The key thing is to plan your exit ahead of time. If you’re going to go with a trailing stop loss, then define what trailing stop loss you’re going to use. If you’re going to capture a swing, then identify ahead of time which levels you will exit the trade at.

6. Wait for the price to close before exiting a trade

Based on my research and backtesting, I realized that for stocks, especially for those of you who trade on the daily timeframe or higher, it makes sense to wait for the closing price before you exit a trade.

For example, let’s say you have a stop loss at $100, you want to make sure that the stock price has closed below $100 for the day before you exit the trade. Because what happens often is that the stock price intraday could dip below $100 and then close above $100 for the day.

If you were to simply use a stop order to exit, you will get stopped out of the trade prematurely. My suggestion is to wait for the price to close below your stop loss level first before you exit the trade.

Based on my research, more often than not, the price will dip below your stop loss level and then bounce up higher and you would have remained in the trade.

7. Don’t get carried away 

We’re experiencing a huge bull market since 2008, 2009, it’s a very long bull market. Along the way, we had dips and corrections, but over the last one or two years, it has been relatively smooth sailing.

The stock market is just grinding up higher consistently week after week, month after month with very minor corrections and it’s very easy to get carried away to think, “Oh, I’m a stock-picking genius and I’m good at trading, I’m good at stock trading.”

Trust me, you’re not. It’s just because the overall sentiment in the market is bullish and markets are hitting up higher smoothly over the last 12-18 months.

Don’t get carried away thinking you’re the next top shot trader because this happened to me early in my trading career when I started dabbling in stocks.

I remember that I was trading the local Singapore stock markets and I had about $20,000 and all my capital was used up to buy all the stocks. And the stock market was still going up higher and I had no more capital left to deploy.

What I did was I opened a margin account with my broker to get more money to buy stocks and I continue buying up to my margin limit. My broker even commented, “Man, Rayner, you have the Midas touch! Every every stock that you buy and is hitting higher!”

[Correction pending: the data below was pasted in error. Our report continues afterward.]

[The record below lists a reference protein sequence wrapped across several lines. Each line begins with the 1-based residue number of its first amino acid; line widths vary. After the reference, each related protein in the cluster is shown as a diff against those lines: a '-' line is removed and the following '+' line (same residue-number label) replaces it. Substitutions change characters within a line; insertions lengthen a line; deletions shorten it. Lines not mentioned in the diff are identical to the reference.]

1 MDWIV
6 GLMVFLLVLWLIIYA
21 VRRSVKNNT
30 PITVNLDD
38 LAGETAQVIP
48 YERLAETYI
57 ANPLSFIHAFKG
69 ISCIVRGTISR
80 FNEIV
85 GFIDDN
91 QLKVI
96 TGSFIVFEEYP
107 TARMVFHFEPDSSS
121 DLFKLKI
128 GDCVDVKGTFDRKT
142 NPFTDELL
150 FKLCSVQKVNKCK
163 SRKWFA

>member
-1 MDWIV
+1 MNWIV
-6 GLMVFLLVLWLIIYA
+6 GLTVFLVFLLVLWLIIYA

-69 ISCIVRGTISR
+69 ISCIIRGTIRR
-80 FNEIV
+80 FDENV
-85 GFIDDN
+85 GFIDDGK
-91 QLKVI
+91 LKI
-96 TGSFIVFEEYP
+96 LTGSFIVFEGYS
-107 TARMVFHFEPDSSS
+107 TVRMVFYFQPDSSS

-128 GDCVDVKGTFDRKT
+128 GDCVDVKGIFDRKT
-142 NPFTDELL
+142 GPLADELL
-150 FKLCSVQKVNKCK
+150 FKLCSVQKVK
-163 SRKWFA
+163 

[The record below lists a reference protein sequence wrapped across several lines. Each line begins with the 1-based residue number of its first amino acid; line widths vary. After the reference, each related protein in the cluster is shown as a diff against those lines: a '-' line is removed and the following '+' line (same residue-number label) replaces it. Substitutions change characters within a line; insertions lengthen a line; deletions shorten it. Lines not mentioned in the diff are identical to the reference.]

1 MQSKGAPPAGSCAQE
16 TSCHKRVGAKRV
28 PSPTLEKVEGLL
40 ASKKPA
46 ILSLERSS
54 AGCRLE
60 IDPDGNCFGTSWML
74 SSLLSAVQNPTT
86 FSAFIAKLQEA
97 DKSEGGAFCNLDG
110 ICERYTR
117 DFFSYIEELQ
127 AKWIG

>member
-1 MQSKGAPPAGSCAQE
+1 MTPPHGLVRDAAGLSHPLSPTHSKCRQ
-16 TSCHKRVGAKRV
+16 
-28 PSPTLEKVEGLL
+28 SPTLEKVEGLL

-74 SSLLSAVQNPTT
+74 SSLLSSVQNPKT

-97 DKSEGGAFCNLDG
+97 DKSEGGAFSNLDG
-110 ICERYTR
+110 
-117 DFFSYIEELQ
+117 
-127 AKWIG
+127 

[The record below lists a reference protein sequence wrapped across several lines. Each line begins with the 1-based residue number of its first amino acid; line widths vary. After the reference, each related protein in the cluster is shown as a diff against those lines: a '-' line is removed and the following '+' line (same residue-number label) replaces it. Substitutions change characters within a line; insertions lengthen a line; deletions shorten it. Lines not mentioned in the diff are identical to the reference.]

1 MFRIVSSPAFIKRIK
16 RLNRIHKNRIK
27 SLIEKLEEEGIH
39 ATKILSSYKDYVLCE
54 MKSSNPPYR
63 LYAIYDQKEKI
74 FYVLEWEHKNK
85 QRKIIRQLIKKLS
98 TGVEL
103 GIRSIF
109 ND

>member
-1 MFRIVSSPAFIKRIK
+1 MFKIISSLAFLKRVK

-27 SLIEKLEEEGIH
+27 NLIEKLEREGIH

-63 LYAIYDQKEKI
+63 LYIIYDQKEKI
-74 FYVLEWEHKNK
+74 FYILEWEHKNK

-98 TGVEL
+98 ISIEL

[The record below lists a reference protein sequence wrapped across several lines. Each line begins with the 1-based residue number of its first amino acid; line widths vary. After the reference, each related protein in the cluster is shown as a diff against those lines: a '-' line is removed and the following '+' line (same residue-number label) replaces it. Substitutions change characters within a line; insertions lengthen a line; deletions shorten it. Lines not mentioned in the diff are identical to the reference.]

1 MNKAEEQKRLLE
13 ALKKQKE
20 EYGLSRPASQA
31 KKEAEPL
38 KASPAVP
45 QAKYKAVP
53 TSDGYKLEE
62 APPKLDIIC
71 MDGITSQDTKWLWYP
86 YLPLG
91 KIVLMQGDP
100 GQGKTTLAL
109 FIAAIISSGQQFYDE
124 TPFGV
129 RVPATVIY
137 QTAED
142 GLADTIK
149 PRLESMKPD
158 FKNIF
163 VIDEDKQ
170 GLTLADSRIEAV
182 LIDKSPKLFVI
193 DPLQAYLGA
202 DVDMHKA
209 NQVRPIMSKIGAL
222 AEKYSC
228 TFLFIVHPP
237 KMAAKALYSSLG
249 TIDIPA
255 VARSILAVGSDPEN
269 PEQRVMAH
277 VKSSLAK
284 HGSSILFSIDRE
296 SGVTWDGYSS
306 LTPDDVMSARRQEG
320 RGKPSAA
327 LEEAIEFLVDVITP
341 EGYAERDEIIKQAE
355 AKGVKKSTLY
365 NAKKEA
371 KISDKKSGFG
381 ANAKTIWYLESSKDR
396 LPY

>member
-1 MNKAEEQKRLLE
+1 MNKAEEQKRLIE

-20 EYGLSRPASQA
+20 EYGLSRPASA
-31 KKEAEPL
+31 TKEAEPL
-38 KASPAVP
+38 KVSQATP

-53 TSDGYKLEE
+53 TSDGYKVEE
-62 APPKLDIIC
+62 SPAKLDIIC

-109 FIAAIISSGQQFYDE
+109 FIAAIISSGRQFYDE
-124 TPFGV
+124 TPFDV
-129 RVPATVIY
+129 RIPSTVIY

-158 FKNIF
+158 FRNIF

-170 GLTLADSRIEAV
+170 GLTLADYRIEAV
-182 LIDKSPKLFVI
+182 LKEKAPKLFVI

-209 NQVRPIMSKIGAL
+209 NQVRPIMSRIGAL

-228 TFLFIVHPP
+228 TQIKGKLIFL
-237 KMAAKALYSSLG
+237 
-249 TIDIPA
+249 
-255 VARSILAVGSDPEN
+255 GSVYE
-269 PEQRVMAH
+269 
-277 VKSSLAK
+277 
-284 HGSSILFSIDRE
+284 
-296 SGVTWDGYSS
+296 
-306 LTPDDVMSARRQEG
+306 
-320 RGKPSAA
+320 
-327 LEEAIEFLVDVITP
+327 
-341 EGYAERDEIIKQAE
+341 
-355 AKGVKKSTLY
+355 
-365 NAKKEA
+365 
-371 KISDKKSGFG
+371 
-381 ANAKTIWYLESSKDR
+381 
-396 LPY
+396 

And I thought, “Wow, I’m good at this!” What happened next is that the correction came during the Euro debt crisis and all my open profits were wiped out. And not only that, the losses even ate into my initial capital.

I lost about five figures in open profits and it even hit my trading capital. I went into drawdown and I had to sell all my stocks out there.

At this point, I kind of realized that I shouldn’t have gotten carried away—I wasn’t good at stock picking, I just happened to be with the flow of the uptrend. When a correction came, I did not have proper risk management nor a proper exit plan.

I pretty much got stopped out of my position and I lost money that was a lot to me at that time.

That’s my last tip for you—don’t get carried away. Easy markets don’t mean that you’re a good trader. It’s just an easy market and almost everyone with both eyes closed can pretty much make money in the bull market, when the market is going up consistently.

Let’s do a quick recap for you.


  1. Trade with the long-term trend, you can use the 100-week moving average as a trend filter
  2. Trade from an area of value, like support, swing low, moving average, trendline
  3. Buy the strongest stocks out there, by ranking them according to their rate of change over the last 50 weeks
  4. Don’t use fixed position size because different stocks have different volatility and different value to it
  5. Plan for your exit number
  6. If possible, wait for the price to close below your stop loss level or trailing stop loss level before you exit a trade
  7. Don’t get carried away in a bull market

With that said, I wish you good luck and good trading. Stay safe and I will talk to you soon.

Leave a reply

  • Good job Mr Rayner, I really appreciate your work. I have difficulties in the area of lot size, though I understand all the calculation but knowing the lot size that correlate to the number of shares is not clear to me can you please help?